Changing face for Archibald finalist

Artist Yvette Coppersmith in her Melbourne studio. Photo: Peter Haskin

ARTIST Yvette Coppersmith, one of the 51 finalists in this year’s $100,000 Archibald Prize, drew on the influence of popular actress Rose Byrne for her entry, an oil on linen painting titled Rose Burn self-portrait.

“The way I work – like many artists – is that I have a lot of canvases on rotation in my studio, and eventually they will all be finished, so I’m not exactly sure when I started on this painting for the Archibald, which was completed in April,” says Coppersmith.

“I used to paint to a plan and knew how the painting would look at the end, but now I’ll just start a painting and see where it leads. It can go through many stages and layers.”

Coppersmith, 36, who works from her studio in Caulfield, said that while the painting Rose Burn self-portrait was in progress she found a photo of actress Rose Byrne in her files that she had always admired.

“Rose had short hair in the photo – I looked at it and my shoulder-length hair and thought I needed to cut it,” she says.

“I wanted to fashion my hairstyle in a similar way to hers and gave myself a haircut – it reinvigorated the direction of the painting.”

Coppersmith says the title of her painting is a play on words: “Rose and Burn say colour and action as well as being a person.”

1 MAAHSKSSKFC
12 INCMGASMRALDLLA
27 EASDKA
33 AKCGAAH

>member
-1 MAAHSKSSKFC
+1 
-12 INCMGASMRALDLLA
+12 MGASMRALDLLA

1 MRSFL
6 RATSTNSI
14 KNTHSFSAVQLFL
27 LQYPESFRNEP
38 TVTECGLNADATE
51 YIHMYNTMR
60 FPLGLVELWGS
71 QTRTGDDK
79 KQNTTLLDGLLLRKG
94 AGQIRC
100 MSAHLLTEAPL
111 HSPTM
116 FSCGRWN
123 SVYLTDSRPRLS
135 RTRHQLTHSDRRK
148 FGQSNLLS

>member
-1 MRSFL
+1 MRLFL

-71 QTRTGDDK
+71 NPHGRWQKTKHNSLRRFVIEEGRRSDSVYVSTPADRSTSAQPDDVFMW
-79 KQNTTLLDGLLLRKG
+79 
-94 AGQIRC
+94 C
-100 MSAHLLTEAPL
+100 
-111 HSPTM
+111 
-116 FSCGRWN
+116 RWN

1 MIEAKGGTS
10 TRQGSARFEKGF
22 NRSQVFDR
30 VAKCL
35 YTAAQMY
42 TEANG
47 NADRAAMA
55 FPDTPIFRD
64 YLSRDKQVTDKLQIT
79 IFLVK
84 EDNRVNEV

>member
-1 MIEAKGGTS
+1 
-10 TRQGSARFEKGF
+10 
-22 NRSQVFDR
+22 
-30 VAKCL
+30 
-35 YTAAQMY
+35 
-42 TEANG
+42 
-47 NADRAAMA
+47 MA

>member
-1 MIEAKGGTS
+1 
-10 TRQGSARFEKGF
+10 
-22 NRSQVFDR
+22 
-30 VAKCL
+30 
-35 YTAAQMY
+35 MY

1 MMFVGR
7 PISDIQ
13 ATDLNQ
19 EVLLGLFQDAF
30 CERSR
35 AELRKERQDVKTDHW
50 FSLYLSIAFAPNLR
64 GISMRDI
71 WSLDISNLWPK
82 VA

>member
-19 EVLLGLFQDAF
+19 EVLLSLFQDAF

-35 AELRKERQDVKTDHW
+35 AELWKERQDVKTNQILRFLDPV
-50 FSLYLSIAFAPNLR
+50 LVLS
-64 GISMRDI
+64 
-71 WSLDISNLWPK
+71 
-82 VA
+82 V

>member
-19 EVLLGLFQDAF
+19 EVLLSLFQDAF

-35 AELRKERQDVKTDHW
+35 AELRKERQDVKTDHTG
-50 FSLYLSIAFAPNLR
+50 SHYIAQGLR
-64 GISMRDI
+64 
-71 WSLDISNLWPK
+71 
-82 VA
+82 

She adds: “A self-portrait is like a diary. I can see a lot more in the painting than other people can. It has its power in its enigma.”

The 2016 Archibald Prize was won by Louise Hearman for her portrait of entertainer Barry Humphries titled Barry.

Coppersmith won the inaugural Metro 5 Art Prize in 2003 and tries to enter the Archibald Prize each year – she was a finalist in 2009 with a work featuring John Safran – and is also a regular entrant in the Doug Moran National Portrait Prize.

“Sometimes I enter a portrait that is really conservative and traditional, and other times it is a bit more way out,” she says.

“Art prizes are just one facet of an artist’s practice. Entering in them is as much about bringing joy to your collectors and the subjects that you are painting. Because the Archibald is so well known in this country, it has got a certain buzz surrounding it.”

“I’m thankful that I have so many other opportunities to work on that I’m not reliant on winning a prize to put me on the map. But just being a finalist, being acknowledged ­nationally, is a wonderful boost. Competitions are also great marketing for an artist to reach a wider ­audience.”

In May, Coppersmith spent three weeks as artist in residence at Geelong Grammar School in Corio, setting up her studio in the art department and being accessible to students and staff.

“I spoke about my work to every art class from grade 6 to year 12 and students could come and talk to me in my studio. It was a lovely experience and I found it rewarding working with young people. When I was a student, people would come into your life who could be life-changing and connect you with your own dreams.”

The works by all Archibald Prize finalists are currently on display at the Art Gallery of New South Wales and will later tour galleries in regional NSW and Victoria.

REPORT by Danny Gocs